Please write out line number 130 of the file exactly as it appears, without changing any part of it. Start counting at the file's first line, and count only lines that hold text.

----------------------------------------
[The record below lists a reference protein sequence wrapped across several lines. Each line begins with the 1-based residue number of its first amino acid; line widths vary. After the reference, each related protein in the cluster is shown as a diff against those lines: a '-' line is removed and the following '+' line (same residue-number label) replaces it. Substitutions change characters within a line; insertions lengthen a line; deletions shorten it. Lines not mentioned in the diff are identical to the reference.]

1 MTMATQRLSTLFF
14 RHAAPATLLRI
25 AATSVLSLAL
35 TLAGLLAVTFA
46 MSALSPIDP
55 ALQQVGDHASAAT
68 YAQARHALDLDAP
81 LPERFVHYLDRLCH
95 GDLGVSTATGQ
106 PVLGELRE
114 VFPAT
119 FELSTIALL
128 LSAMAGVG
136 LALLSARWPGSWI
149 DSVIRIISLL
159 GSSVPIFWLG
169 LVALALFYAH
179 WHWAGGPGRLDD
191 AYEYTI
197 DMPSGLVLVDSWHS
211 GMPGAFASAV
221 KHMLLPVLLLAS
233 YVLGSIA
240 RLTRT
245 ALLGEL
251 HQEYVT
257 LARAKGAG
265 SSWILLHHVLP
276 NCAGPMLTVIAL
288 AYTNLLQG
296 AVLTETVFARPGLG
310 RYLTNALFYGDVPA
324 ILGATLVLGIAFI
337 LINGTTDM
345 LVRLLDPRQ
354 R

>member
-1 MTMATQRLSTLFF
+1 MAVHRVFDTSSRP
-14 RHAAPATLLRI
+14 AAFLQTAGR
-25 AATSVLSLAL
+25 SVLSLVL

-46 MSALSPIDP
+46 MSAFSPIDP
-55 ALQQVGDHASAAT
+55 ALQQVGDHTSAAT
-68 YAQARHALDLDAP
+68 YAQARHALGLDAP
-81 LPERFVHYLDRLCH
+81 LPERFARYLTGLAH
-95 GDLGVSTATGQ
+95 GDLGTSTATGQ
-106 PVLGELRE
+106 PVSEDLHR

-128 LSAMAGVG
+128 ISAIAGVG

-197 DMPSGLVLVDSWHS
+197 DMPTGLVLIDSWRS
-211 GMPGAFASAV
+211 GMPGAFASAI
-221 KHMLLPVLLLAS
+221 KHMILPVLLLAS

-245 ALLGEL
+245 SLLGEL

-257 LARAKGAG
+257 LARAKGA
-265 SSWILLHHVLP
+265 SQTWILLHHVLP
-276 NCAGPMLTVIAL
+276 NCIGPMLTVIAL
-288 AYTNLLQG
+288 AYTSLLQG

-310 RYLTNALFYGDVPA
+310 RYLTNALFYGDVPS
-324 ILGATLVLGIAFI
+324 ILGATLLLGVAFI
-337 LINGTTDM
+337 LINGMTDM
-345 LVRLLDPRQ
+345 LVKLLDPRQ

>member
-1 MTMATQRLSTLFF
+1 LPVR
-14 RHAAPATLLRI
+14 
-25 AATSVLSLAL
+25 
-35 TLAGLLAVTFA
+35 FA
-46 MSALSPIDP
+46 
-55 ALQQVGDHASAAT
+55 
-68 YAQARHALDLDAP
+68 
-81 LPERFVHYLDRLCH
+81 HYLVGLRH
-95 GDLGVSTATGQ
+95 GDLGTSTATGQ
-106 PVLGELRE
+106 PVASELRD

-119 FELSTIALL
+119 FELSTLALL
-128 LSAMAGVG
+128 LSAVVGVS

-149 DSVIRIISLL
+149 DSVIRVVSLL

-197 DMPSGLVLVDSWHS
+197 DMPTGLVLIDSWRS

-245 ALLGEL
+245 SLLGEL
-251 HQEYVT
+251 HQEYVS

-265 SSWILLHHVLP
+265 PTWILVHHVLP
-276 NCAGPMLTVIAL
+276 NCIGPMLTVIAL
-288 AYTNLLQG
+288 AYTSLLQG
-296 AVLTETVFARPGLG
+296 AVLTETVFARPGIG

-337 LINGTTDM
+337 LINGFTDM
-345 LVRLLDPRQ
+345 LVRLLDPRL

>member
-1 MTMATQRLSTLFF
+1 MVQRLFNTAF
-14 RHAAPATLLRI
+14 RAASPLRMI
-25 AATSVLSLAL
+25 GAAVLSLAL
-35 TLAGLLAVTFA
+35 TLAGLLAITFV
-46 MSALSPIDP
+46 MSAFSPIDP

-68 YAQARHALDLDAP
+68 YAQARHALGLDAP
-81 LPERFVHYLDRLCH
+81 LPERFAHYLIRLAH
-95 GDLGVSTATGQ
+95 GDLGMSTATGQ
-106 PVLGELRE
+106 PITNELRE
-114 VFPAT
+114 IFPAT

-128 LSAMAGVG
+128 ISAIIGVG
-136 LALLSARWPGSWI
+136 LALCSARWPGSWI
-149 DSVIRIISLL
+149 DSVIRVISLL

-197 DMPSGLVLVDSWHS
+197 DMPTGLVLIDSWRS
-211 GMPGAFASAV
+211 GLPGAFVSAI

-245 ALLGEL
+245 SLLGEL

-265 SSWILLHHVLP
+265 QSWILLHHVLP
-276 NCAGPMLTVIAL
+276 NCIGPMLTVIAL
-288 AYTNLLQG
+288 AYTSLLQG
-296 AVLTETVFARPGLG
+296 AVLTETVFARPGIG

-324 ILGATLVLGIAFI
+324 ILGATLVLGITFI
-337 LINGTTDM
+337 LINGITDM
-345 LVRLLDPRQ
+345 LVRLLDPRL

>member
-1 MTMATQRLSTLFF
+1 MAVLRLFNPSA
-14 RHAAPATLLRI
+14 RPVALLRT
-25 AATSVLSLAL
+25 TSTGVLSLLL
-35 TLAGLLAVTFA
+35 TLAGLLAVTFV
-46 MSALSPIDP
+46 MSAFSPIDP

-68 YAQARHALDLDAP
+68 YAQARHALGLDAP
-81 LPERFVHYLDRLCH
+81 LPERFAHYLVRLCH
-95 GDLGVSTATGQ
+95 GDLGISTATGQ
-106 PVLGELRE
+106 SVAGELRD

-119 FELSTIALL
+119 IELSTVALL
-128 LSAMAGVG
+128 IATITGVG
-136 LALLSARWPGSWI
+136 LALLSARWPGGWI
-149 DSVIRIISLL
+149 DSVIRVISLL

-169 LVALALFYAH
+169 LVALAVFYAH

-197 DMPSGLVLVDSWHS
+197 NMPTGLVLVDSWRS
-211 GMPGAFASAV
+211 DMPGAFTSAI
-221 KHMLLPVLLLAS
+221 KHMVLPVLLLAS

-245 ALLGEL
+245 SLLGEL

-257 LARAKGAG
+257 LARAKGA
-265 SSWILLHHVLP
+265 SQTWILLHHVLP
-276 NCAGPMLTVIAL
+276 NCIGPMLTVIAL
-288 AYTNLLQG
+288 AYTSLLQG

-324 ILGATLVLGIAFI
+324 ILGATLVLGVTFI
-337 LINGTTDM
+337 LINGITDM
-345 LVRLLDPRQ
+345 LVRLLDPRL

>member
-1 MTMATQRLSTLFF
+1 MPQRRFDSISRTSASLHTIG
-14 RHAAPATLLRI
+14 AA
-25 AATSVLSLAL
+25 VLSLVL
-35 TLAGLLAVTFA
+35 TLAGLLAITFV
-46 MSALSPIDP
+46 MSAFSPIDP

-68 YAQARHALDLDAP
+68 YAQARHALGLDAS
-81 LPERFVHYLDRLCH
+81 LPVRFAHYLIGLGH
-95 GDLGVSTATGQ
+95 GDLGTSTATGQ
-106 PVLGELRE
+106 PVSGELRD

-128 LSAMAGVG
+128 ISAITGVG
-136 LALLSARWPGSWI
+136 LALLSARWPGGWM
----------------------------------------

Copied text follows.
+1 MVQRLFNTAF